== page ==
Run Envoy

The following instructions walk through starting Envoy as a system daemon or using the Envoy Docker image.

Check your Envoy version

Once you have installed Envoy, you can check the version information as follows:

$ envoy --version

View the Envoy command line options

You can view the Envoy command line options with the --help flag:

$ envoy --help

Run Envoy with the demo configuration

The -c or --config-path flag tells Envoy the path to its initial configuration.

Envoy will parse the config file according to the file extension, please see the config path command line option for further information.

To start Envoy as a system daemon download the demo configuration, and start as follows:

$ envoy -c envoy-demo.yaml

Check Envoy is proxying on http://localhost:10000.

$ curl -v localhost:10000

You can exit the server with Ctrl-c.

See the admin quick start guide for more information about the Envoy admin interface.

Override the default configuration

You can provide an override configuration using --config-yaml which will merge with the main configuration.

This option can only be specified once.

Save the following snippet to envoy-override.yaml:

      port_value: 9902


If you run Envoy inside a Docker container you may wish to use Exposing the admin interface in this way may give unintended control of your Envoy server. Please see the admin section for more information.

Next, start the Envoy server using the override configuration:

On Linux/Mac: run:

$ envoy -c envoy-demo.yaml --config-yaml "$(cat envoy-override.yaml)"

On Windows run:

$ envoy -c envoy-demo.yaml --config-yaml "$(Get-Content -Raw envoy-override.yaml)"

The Envoy admin interface should now be available on http://localhost:9902.

$ curl -v localhost:9902


When merging yaml lists (e.g. listeners or clusters) the merged configurations are appended.

You cannot therefore use an override file to change the configurations of previously specified listeners or clusters

Validating your Envoy configuration

You can start Envoy in validate mode.

This allows you to check that Envoy is able to start with your configuration, without actually starting or restarting the service, or making any network connections.

If the configuration is valid the process will print OK and exit with a return code of 0.

For invalid configuration the process will print the errors and exit with 1.

$ envoy --mode validate -c my-envoy-config.yaml
[2020-11-08 12:36:06.543][11][info][main] [source/server/] runtime: layers:
- name: base
- name: admin
[2020-11-08 12:36:06.543][11][info][config] [source/server/] loading tracing configuration
[2020-11-08 12:36:06.543][11][info][config] [source/server/] loading 0 static secret(s)
[2020-11-08 12:36:06.543][11][info][config] [source/server/] loading 1 cluster(s)
[2020-11-08 12:36:06.546][11][info][config] [source/server/] loading 1 listener(s)
[2020-11-08 12:36:06.549][11][info][config] [source/server/] loading stats sink configuration
configuration 'my-envoy-config.yaml' OK

Envoy logging

By default Envoy system logs are sent to /dev/stderr.

This can be overridden using --log-path.

$ mkdir logs
$ envoy -c envoy-demo.yaml --log-path logs/custom.log

Access log paths can be set for the admin interface, and for configured listeners.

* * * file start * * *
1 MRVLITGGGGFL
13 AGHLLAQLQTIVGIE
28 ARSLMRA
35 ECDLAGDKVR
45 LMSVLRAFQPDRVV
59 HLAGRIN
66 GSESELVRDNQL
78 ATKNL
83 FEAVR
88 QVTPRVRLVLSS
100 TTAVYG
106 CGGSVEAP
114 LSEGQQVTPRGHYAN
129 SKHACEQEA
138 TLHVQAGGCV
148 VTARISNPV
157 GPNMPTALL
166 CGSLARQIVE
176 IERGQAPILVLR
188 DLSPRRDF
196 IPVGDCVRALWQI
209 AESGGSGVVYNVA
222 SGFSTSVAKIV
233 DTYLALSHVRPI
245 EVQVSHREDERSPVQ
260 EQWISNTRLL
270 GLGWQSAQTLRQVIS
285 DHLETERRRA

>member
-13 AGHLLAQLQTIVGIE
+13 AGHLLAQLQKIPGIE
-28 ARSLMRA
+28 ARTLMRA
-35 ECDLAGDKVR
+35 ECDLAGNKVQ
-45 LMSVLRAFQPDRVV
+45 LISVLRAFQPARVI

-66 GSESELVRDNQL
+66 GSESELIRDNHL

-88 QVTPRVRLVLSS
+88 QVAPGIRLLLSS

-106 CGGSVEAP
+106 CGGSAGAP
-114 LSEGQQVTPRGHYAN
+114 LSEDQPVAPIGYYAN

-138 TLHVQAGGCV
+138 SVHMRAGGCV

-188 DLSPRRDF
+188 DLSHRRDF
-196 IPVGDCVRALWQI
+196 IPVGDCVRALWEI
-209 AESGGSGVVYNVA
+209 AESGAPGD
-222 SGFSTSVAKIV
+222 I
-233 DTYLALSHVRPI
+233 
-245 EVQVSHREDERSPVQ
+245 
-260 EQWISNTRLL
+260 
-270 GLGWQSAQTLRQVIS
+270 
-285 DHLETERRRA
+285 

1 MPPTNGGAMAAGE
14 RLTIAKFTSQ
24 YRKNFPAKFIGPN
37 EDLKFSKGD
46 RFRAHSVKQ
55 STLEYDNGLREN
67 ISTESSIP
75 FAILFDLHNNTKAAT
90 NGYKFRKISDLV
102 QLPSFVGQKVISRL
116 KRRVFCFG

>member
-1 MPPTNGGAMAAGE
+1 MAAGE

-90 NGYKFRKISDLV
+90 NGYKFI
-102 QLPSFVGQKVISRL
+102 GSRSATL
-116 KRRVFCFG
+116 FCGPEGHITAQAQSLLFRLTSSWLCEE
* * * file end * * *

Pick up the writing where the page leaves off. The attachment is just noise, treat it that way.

The demo configuration is configured with a listener that logs access to /dev/stdout:

12        typed_config:
13          "@type":
14          stat_prefix: ingress_http
15          access_log:
16          - name: envoy.access_loggers.stdout
17            typed_config:
18              "@type":
19          http_filters:
20          - name: envoy.filters.http.router
21            typed_config:
22              "@type":

The default configuration in the Envoy Docker container also logs access in this way.

Logging to /dev/stderr and /dev/stdout for system and access logs respectively can be useful when running Envoy inside a container as the streams can be separated, and logging requires no additional files or directories to be mounted.

Some Envoy filters and extensions may also have additional logging capabilities.

Envoy can be configured to log to different formats, and to different outputs in addition to files and stdout/err.

Envoy networking

By default Envoy can use both IPv4 and IPv6 networks.

If your environment does not support IPv6 you should disable it.

This may be the case when using Docker on a non-linux host (see here for more information regarding IPv6 support in Docker).

You can disable IPv6 by setting the dns_lookup_family to V4_ONLY in your configuration as follows:

34  clusters:
35  - name: service_envoyproxy_io
36    type: LOGICAL_DNS
37    # Comment out the following line to test on v6 networks
38    dns_lookup_family: V4_ONLY
39    load_assignment:
40      cluster_name: service_envoyproxy_io
41      endpoints:
42      - lb_endpoints:
43        - endpoint:
44            address:
45              socket_address:

Debugging Envoy

The log level for Envoy system logs can be set using the -l or --log-level option.

The available log levels are:

  • trace

  • debug

  • info

  • warning/warn

  • error

  • critical

  • off

The default is info.

You can also set the log level for specific components using the --component-log-level option.

The following example inhibits all logging except for the upstream and connection components, which are set to debug and trace respectively.

$ envoy -c envoy-demo.yaml -l off --component-log-level upstream:debug,connection:trace


See ALL_LOGGER_IDS in logger.h for a list of components.